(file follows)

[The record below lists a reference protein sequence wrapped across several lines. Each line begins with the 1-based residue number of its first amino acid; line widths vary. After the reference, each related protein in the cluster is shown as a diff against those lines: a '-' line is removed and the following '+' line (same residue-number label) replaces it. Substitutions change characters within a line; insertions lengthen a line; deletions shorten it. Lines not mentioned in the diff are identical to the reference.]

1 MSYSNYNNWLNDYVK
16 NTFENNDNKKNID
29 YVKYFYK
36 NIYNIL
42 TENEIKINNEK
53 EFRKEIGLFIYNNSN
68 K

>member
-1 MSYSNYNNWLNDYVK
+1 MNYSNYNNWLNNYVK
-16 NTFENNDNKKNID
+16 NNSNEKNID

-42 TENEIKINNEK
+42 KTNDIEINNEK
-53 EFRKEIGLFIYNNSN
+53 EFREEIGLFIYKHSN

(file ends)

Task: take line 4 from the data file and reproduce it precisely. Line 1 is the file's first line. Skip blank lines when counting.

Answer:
29 YVKYFYK